Saturday, June 10, 2006

Several Lifetimes Ago, There Began a Blog....


Well, it seems Hugh Hewitt has a lot of friends, so I'd like to thank him for the hat tip and welcome anyone traipsing in here for the first time.

Hewitt was quite observant to link to the very first Whispers post, filed five days before Christmas 2004. It feels like several, several lifetimes ago, as so much has happened since then, both for good and ill.

Appropriately enough, the initial audience -- made up of the stunning turnout of three friends to whom I'd given the link -- got to see a post called "The Kid Stays in the Picture." With only a slight modification or two, knowing what I know now, I wouldn't have changed a thing.

For the benefit of everyone who's joined me since that rightfully inauspicious beginning, and with eternal thanks to all of you for being way better to me than I'll ever deserve, here's the text of that post:
I've been wanting to do this for awhile....

Welcome to one and all. I have a feeling that, at least at the outset, the readership of these pages will be that very esoteric group of religion writers and ecclesiastical groupies who track obscure appointments and read Vatican policy statements in their original Italian. But anyone with a curiosity about the workings of the Catholic church -- and whatever else may be on my mind as things progress -- is warmly welcome.

You've probably come here because you know me. But, for those who don't, a brief intro to shed some light on who I am and why (as the Philadelphia mindset would have it) I have the temerity to speak knowledgably and objectively about the church.

From a very young age, while my peers were at the sandbox and the arcades, I was absorbed in the esoterica of what Andrew Greeley has referred to as "The Catholic Imagination." Two millenia of ecclesial culture have woven this tapestry of ritual, history, politic and mystique which can't be found elsewhere, nor built overnight. As a kid in the apparatus, coming from a diocese which boasts a strong tradition of priesthood, it was seen as a given from the top on downward that I would follow in that path. Obviously I haven't (a blog of this nature would be grounds for a seminarian's beheading), but the education I received along the way -- both from inside the walls and in the greater world -- has formed in me a decidedly ecclesial conscience which is convinced of the particular salience of the Catholic perspective in the secular arena.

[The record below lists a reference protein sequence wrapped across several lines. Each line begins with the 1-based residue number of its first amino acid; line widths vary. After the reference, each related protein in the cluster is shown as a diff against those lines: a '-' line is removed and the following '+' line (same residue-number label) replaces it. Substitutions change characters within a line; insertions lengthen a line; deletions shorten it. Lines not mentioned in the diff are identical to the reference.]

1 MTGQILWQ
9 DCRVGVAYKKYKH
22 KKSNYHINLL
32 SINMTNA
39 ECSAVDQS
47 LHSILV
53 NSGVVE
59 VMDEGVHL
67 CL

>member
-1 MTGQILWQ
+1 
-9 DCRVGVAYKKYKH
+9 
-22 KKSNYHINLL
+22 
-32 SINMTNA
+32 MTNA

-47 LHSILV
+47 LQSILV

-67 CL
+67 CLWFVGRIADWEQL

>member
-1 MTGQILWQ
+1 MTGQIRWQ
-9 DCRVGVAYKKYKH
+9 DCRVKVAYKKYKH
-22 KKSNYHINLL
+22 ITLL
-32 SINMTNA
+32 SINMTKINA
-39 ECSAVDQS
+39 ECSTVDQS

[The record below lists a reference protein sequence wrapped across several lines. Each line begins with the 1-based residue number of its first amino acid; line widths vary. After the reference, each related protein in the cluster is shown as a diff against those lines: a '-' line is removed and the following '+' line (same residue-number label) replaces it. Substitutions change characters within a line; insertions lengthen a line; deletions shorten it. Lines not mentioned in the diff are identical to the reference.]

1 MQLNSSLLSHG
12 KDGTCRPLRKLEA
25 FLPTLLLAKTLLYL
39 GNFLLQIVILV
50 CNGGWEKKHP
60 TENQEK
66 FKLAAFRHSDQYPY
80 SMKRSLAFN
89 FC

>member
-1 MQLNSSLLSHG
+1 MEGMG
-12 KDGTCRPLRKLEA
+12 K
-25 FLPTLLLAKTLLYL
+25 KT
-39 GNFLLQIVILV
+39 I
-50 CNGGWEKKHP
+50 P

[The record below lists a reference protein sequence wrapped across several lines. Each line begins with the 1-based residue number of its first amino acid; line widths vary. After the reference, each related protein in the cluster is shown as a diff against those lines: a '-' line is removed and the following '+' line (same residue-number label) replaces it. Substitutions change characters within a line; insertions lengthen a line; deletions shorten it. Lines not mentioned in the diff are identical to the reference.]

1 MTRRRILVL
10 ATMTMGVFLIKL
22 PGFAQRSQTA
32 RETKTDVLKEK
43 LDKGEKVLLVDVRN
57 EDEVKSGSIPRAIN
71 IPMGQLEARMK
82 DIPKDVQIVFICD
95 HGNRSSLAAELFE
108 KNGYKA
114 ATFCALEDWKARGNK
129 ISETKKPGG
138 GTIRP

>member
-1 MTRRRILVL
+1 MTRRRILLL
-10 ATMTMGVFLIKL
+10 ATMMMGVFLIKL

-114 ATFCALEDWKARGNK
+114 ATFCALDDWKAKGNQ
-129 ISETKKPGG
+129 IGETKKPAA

Others have used similar words with an eye to hijacking something: in the case of the Right, public discourse (see "penalties for politicians"); on the Left, the dominant (read: rightward) movment of the church's current center (see "foundational issues"). Both extremes -- conservatives just as guilty of "Cafeteria Catholicism" as progressives -- fly in the face of an immeasurably rich tradition and cause grave harm in advancing the assimilation of secular political worldviews into the life of the church and exploiting that life for electoral purposes -- a tragedy, indeed.

Having studied the Holy See and American politics at Penn, the last election put me right in the center of the storm. The campaign's over and graduation behind, but that doesn't mean the discussion -- and the relevance of what happens when prelates and politicos tango -- should drift. If anything, it's my hope that it will flourish, and that these humble contributions at the nexus of church and state will help that along.

I must close by stating my agenda: short of seeking and highlighting truth, justice and fruitful discourse (or the lack thereof), I come with no biases. I just watch what goes on and, like an arbiter hopefully worth his salt, call foul where necessary. And I ask my readers to hold me to that.

In return, I request that any disclosures revealed here which are used for pieces cite me as the source. I'm always available -- some would say too available -- to press as a resource; feel free to reach me by e.mail at

Simply put, it took me a long time to find the center. If I can be fair, and thus distribute the pain evenly, this will be a blog well done.
By that (or, for that matter, any sane) standard, it hasn't been a blog well done but, suffice it to say, I've done my best.